To Introduce Viewpoint Diversity, Ignite Curiosity

Amsterdam Museum
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A class of high school juniors go to the National Museum of the American Indian on a field trip. They start their tour of the museum by entering a room filled with artifacts once used by American Indians in different regions of the US. The artifacts are household materials like cooking utensils and weaving machines. The students meander through the room, reading the plaques affixed next to each object. Next, they enter a room filled with modern artwork. Adjacent to each painting or object is a description of what is depicted and what inspired the artist. 

These students, by imaginatively placing themselves in another culture as they learn about it, are engaging in perspective-taking. They are learning about the lives of people who are different from themselves. They are taking themselves out of their day-to-day routines to stand in the shoes of someone who has lived a life distinct from their own. Even if only for a moment, they are trying to understand how someone else views the world. Unfortunately, this is not what comes to mind when people talk about viewpoint diversity in education.

Headlines such as “Texas school leader suggests balancing Holocaust with ‘opposing’ views” misrepresent the aim of viewpoint diversity and make it seem like something to be avoided. But most of us routinely encounter a wide range of perspectives with little to no conflict. 

Some of us even seek out different points of view in our leisure. Like the high school students, we go to museums and listen to stories of people who lived through a historical event. We read novels that are set in a time and place that we have no connection to, but we enjoy them nonetheless. We travel to different regions and countries to visit cultural sites that will teach us about what life was like for past inhabitants and to learn about modern-day circumstances. There is even an entire field of study—anthropology—dedicated to learning about humanity and how those from various regions of the world live their lives. All of these things introduce us to new perspectives, new ways to view the world.

An overarching drive of this perspective-taking is curiosity. As Heather Heying and Bret Weinstein, both evolutionary biologists, put it: “We are born to explore the world around us, discover its secrets, and structure our minds accordingly.” It is through this lens of curiosity and desire to explore that we can best approach viewpoint diversity.

At some point, students need to grapple with thorny issues that have plagued and continue to plague society because, if not, as Ashley Berner, a historian of education, warns, avoiding these issues is “teaching young people something, too: that such questions are either unimportant or too divisive to discuss.” But if schools focus on igniting curiosity first, before wading into a discussion of more controversial issues, viewpoint diversity will seem more enlightening and less frightening, not a showdown between competing views.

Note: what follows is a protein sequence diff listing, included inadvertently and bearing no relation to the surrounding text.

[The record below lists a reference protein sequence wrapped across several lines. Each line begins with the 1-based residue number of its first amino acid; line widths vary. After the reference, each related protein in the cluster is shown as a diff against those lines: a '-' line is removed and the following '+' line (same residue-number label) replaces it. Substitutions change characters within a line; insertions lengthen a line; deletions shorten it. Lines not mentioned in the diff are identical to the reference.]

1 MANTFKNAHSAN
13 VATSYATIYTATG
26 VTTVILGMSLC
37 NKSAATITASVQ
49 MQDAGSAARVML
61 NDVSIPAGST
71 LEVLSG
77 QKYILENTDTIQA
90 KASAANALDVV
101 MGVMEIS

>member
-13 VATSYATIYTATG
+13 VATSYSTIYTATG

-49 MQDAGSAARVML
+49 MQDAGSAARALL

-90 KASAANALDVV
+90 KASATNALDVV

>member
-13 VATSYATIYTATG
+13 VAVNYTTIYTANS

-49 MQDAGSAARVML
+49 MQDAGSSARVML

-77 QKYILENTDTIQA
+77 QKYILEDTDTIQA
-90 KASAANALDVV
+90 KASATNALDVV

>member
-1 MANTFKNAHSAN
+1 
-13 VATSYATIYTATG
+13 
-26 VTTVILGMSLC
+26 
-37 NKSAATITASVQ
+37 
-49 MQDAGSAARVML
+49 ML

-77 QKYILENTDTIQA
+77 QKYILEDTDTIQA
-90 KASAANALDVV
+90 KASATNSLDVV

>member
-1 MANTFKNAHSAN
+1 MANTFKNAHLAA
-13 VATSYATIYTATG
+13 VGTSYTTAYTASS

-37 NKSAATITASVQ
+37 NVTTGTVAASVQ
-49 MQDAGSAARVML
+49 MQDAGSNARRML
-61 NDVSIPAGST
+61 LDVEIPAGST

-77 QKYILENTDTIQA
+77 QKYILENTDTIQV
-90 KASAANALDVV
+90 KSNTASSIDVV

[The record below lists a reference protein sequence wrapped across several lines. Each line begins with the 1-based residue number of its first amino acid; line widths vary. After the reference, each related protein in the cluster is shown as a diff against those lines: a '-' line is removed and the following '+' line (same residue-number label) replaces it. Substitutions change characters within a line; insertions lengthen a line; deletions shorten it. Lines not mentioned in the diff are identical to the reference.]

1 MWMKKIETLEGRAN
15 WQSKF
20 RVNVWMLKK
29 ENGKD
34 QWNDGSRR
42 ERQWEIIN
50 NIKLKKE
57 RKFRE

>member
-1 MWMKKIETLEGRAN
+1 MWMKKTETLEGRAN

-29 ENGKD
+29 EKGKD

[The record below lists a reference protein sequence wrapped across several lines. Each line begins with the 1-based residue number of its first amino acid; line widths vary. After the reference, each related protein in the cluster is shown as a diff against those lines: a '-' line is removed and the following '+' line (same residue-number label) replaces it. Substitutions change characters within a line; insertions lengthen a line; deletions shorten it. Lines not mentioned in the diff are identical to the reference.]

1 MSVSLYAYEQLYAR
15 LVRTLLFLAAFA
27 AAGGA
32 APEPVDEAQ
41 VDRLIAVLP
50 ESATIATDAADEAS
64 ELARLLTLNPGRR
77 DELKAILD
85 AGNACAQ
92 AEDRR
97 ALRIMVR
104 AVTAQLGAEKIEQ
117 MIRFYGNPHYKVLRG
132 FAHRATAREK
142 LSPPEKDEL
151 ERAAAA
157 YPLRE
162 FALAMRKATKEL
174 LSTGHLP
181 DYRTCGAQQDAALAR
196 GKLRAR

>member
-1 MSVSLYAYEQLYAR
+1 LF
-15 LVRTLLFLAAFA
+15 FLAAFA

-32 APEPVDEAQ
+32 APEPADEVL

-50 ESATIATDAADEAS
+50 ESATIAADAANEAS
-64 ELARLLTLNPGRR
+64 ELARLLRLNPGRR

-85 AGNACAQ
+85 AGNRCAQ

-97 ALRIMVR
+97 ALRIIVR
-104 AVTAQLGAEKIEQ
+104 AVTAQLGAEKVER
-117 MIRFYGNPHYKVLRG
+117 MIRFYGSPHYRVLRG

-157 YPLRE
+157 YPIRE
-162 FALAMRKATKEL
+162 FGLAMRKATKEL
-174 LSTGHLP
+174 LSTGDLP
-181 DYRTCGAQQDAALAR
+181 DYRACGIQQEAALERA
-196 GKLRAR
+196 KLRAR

John Tomasi, a philosopher and president of Heterodox Academy, describes curiosity as connective and joyful, and a curious learning environment is a place to enjoy intellectual adventures with one another. He declares, “When someone begins a sentence, ‘I wonder why…?’ it would take a hard heart indeed not to hear them asking, ‘Could you help me understand how…?’ or, ‘Shall we think about this together?’” These questions invite individuals to explore a common intellectual pursuit in partnership with others, not play tug-of-war to determine a winner.

Curiosity for the sake of learning, according to Jason Baehr, a philosopher, must be nurtured, shaped, and cultivated. Students don’t necessarily show up to class ready to direct their curiosity towards an intellectual goal. But once they learn how to ask questions that are thoughtful and insightful, they will be prepared to uncover a range of viewpoints, understand those perspectives, and challenge them in ways that are constructive. In this sense, what begins as initial curiosity becomes questions that lead to knowledge acquisition and to innovation and problem-solving.

To be sure, curiosity is not the end-all-be-all to successfully embracing viewpoint diversity in a classroom or school, especially when it comes to more hot button issues. Even so, we are all curious by nature and so it’s a place to start.

One of the most beloved children’s books is the Adventures of Alice in Wonderland. Alice falls into a world that is foreign and completely different from her own, but she must learn how to navigate it. The story of how she does so is exciting and full of enchanting characters. Certainly, some perspectives have had terrible consequences and students need to be aware of them, but by harnessing curiosity to embrace viewpoint diversity students may come to view the world as Alice did, as a place filled with wonder and interesting people with fascinating experiences and perspectives to learn from.

Samantha Hedges
Samantha Hedges is the K-12 Program Manager at Heterodox Academy, a nonpartisan collaborative of more than 5,000 professors, educators, administrators, staff, and students committed to enhancing the quality of research and education by promoting open inquiry, viewpoint diversity and constructive disagreement.

The views expressed in this article are the opinion of the author and do not necessarily reflect those of the Chalkboard Review team.

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